Scanning is all about quickly getting the main idea. If a user needs more information, they will stop and read that information.
The visualization of information is a powerful tool that can be used to improve scannability. It is done by providing nontextual information. We know that people fixate on images and understand them way quicker than plain text. We can use that information to provide a visual overview of the information where possible. Let’s take this flight ticket search concept as an example.
Just by scanning we can tell that the 3rd option has two stops and make an assumption that one of them is a long one. That’s information that would be enough for us while we scan to decide if we want to learn more and drill down. So that’s how information visualization could help us improve scannability.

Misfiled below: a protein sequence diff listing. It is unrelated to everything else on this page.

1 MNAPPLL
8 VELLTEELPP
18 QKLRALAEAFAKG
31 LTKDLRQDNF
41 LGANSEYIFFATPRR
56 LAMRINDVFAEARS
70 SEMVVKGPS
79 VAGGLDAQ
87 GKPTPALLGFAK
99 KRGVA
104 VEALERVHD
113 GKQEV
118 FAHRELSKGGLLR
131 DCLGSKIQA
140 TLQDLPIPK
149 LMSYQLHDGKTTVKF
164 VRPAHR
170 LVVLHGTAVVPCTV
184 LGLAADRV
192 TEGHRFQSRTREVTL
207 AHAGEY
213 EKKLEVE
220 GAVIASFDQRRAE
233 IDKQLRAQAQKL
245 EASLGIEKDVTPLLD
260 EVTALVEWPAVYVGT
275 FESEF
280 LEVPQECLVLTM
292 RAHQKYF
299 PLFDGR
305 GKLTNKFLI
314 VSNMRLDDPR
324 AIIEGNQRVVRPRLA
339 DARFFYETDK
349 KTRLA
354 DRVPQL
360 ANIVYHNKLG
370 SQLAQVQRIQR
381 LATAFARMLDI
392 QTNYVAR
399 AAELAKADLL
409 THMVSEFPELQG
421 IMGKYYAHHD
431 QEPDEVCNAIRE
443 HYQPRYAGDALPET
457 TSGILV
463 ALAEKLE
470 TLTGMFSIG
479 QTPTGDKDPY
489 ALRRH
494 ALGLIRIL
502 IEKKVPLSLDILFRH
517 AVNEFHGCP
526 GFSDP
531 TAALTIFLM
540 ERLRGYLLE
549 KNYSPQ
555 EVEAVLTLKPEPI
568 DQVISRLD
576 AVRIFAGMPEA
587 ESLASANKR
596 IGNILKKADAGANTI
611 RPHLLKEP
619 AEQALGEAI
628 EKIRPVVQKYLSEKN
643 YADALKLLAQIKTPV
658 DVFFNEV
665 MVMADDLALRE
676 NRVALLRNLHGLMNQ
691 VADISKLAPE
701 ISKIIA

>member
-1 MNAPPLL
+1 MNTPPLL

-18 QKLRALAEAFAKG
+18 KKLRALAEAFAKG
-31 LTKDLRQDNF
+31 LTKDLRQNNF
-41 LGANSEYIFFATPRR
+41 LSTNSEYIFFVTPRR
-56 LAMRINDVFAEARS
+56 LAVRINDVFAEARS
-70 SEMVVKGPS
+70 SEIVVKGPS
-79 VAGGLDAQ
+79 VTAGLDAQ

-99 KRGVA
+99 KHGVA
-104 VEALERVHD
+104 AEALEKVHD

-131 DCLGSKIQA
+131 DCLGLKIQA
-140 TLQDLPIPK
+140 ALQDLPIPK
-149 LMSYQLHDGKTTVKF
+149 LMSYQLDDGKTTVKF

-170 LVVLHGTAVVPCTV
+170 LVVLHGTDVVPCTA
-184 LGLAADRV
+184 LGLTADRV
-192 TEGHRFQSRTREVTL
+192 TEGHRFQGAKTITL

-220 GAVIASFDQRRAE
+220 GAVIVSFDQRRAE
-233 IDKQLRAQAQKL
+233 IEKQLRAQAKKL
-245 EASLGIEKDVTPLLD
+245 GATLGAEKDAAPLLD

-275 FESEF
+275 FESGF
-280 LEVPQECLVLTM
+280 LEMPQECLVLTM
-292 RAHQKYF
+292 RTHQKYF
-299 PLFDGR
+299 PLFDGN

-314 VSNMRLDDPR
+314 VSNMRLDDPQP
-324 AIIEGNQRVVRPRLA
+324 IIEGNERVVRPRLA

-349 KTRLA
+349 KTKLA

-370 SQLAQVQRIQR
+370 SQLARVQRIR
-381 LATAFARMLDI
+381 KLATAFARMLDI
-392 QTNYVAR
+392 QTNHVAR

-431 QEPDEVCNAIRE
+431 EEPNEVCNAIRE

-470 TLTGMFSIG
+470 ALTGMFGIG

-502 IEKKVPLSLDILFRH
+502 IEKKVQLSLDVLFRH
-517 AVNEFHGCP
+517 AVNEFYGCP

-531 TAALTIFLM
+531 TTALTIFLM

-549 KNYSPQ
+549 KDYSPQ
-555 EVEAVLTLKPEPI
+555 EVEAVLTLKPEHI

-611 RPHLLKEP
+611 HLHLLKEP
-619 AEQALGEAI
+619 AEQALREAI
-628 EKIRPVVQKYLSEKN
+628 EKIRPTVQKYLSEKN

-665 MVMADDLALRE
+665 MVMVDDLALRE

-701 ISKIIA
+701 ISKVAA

Information about the user should guide our tactic to improve scannability. We should learn about their cultural differences, the jargon they use, and the information that is important to them. This will help us focus on what is important and use visual techniques to guide the user. Ultimately, scannability from the designer’s side is about showing the user the way based on their needs. Usability and scannability are intrinsically linked, and understanding the user is the key to unlocking both. By knowing the user’s needs, the designer can create an interface that is both user-friendly and visually appealing. This leads to a more enjoyable and productive experience for the user.
Featured image source: IconScout